Count me in as one who has trouble with perfumes; remember, perfume is meant to be a secret between you and the people you're closest to.
posted by blnkfrnk at 7:07 PM on April 18, 2015 [4 favorites]


There is a story in various places in the literature about ancient Tyre being the stinkiest place in the history of the planet earth. Tyrean purple dye was manufactured by milking snails and they didn't have anything better to do with the used snail carcasses than let them rot. There are few smells in the world that are worse than decomposing sea snails is the way the story goes and there were millions of them around at all times because the purple dye was worth a lot of money.
posted by bukvich at 7:14 PM on April 18, 2015 [2 favorites]


Is Axe made from sea snails?
posted by Aya Hirano on the Astral Plane at 7:18 PM on April 18, 2015 [12 favorites]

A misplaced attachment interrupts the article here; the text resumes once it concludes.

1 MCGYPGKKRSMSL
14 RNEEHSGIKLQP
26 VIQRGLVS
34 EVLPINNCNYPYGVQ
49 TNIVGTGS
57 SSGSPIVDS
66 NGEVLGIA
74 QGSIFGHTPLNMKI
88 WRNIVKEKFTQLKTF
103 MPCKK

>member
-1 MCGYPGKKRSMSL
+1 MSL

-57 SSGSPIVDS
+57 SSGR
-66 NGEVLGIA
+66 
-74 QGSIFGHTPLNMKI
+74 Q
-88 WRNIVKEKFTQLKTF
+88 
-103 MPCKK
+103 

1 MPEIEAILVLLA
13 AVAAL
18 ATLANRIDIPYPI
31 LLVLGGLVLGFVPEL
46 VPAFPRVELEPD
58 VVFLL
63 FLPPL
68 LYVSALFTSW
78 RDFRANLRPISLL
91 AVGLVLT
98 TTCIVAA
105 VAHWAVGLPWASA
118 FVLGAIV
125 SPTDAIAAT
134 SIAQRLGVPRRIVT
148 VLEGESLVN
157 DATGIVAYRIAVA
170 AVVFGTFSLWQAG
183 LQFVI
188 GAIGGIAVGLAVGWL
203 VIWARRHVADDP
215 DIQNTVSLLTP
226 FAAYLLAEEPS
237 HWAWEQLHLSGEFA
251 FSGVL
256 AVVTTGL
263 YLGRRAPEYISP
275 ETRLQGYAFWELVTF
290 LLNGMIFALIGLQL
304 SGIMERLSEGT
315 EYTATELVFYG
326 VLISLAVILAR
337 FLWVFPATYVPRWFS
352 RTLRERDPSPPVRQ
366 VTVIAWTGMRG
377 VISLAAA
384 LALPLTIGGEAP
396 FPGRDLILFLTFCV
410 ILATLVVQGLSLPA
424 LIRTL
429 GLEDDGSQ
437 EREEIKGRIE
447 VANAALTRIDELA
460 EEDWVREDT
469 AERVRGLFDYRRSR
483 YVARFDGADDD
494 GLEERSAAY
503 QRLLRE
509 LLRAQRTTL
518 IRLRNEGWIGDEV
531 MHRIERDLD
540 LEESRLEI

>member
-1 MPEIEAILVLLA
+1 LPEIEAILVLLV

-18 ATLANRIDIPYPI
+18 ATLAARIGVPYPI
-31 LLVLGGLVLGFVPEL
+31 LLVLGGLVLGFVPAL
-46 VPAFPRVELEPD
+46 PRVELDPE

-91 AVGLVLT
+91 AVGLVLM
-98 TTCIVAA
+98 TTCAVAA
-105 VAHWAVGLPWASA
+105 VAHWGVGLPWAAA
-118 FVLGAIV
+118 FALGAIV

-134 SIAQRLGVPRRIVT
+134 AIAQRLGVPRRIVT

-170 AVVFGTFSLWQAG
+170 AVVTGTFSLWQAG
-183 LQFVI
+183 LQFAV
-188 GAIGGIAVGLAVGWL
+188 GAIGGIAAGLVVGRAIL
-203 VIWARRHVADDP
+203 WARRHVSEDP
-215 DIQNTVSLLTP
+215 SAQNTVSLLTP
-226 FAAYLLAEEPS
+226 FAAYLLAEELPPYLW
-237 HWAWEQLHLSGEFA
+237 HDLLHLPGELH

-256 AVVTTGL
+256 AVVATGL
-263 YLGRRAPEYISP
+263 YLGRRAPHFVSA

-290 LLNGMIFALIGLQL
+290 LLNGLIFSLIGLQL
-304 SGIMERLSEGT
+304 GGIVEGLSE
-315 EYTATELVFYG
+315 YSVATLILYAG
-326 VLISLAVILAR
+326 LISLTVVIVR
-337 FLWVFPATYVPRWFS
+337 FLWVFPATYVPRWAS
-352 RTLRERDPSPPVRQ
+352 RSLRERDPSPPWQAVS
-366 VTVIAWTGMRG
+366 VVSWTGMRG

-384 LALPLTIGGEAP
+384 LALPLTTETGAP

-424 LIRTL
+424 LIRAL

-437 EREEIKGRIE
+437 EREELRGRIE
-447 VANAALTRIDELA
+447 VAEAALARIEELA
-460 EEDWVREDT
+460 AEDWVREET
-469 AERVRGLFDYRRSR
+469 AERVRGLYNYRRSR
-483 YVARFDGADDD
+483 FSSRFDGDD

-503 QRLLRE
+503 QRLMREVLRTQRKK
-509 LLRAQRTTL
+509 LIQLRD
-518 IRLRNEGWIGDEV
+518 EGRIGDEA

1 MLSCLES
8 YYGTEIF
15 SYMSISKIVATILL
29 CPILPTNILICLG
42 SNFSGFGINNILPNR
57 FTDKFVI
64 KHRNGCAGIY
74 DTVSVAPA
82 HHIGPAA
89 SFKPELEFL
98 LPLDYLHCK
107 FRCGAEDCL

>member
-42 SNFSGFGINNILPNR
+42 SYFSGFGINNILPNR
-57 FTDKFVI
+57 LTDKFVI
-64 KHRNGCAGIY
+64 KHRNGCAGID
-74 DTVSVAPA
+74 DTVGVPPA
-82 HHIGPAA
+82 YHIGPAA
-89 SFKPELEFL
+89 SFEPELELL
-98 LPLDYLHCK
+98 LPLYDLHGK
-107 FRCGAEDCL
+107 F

any kind of artificial perfume/scent chemical feels like it's scouring out the inside of my nose

No kidding. The worst for me are some colognes (especially those preferred by young men) and scented candles. Those make my sinuses clog up and my eyes itch, and I'm someone with basically no allergies and no issues with industrial smells.

if I someday own a house with a yard, I wonder if neighbors would hate me for building a brick oven and a smoker

I worry a little about this every time I smoke a pork butt, because depending on size it can be 12-19 hours of smokey goodness coming out of my backyard. Happily no one has ever said anything, but I am careful to keep my smoking intermittent so as not to impose on downwind neighbors.
posted by Dip Flash at 7:22 PM on April 18, 2015 [1 favorite]


Whatever the hell is in Greeley, CO made me retch for two days.

On the other hand in my youth I framed apartments around Louisville near the Jim Beam distillery and there were days we almost fell off the roof. Good times.
posted by umberto at 7:38 PM on April 18, 2015